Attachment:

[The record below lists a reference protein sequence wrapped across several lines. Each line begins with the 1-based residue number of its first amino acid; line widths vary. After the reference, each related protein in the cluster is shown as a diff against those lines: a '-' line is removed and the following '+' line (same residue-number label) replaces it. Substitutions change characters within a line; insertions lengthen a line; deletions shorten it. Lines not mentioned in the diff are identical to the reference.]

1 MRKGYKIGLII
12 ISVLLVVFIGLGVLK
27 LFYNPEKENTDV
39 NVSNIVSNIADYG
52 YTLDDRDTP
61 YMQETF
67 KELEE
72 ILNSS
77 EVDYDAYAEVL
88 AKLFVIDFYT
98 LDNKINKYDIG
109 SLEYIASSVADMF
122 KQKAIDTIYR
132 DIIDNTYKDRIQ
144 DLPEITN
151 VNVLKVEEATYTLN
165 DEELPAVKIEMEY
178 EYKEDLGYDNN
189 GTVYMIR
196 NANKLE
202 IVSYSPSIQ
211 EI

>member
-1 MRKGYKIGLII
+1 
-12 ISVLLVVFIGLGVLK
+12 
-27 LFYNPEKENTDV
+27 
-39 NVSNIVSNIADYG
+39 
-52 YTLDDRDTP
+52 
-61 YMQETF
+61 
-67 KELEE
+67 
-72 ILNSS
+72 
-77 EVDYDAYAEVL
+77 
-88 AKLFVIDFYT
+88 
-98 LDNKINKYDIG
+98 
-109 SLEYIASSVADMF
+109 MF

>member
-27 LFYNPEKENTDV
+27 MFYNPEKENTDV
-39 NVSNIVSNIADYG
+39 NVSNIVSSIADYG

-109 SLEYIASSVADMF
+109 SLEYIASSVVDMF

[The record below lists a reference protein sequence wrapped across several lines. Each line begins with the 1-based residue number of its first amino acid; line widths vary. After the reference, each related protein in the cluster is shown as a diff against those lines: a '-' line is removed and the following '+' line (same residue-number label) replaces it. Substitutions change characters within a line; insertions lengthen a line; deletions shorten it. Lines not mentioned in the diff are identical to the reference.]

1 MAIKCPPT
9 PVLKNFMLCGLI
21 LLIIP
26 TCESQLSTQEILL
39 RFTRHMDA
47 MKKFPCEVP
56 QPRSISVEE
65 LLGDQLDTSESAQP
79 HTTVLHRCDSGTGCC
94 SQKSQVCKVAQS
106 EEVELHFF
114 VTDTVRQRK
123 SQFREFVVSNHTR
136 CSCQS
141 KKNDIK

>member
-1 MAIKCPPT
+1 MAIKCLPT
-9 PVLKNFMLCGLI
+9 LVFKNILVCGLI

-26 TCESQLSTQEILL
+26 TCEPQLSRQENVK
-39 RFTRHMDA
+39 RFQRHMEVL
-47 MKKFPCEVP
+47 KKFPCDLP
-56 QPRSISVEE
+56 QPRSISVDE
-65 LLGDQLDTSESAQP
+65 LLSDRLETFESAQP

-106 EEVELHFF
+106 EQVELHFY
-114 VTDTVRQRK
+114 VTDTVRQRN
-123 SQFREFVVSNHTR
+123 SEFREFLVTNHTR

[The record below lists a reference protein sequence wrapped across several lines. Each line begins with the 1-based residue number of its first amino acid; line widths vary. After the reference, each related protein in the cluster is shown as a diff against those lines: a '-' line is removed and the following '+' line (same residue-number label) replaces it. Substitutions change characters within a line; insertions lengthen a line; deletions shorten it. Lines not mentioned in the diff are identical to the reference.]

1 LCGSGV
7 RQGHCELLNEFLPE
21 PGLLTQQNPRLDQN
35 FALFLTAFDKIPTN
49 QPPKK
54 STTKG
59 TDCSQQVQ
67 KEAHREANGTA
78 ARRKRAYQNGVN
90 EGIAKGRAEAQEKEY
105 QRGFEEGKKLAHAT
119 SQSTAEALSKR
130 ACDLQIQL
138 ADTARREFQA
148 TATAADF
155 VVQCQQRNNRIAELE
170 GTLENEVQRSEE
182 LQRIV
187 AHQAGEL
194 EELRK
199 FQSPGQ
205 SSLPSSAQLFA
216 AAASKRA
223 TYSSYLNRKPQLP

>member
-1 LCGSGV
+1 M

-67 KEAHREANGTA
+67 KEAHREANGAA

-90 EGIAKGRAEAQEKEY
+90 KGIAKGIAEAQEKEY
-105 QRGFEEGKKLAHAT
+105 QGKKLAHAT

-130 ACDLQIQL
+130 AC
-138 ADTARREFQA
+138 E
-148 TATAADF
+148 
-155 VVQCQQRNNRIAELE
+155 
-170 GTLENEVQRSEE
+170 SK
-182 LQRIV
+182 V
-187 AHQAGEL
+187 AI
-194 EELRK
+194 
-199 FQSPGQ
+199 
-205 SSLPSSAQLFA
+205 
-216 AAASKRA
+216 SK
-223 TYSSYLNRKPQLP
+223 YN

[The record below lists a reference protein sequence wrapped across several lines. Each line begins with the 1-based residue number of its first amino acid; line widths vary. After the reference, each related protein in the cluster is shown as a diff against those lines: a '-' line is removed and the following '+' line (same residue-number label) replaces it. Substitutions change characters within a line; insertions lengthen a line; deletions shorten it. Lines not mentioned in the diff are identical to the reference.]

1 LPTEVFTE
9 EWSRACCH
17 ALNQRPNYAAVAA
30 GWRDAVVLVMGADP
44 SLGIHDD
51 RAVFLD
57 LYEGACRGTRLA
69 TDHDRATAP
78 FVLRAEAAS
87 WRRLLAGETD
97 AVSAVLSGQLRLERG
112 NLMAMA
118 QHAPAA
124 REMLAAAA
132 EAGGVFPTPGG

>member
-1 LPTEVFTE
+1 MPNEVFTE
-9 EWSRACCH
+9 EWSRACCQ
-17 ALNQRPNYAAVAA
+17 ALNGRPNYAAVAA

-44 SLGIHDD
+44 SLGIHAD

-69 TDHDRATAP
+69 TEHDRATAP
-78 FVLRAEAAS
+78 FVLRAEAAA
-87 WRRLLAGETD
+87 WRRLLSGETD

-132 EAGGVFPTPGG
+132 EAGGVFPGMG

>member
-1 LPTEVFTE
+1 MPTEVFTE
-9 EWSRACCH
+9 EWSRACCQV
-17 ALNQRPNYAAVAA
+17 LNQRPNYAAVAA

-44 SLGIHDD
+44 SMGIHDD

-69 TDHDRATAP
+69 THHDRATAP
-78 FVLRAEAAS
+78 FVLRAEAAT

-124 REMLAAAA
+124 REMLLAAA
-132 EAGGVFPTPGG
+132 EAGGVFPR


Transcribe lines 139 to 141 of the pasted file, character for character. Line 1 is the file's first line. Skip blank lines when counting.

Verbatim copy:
-187 AHQAGEL
+187 AI
-194 EELRK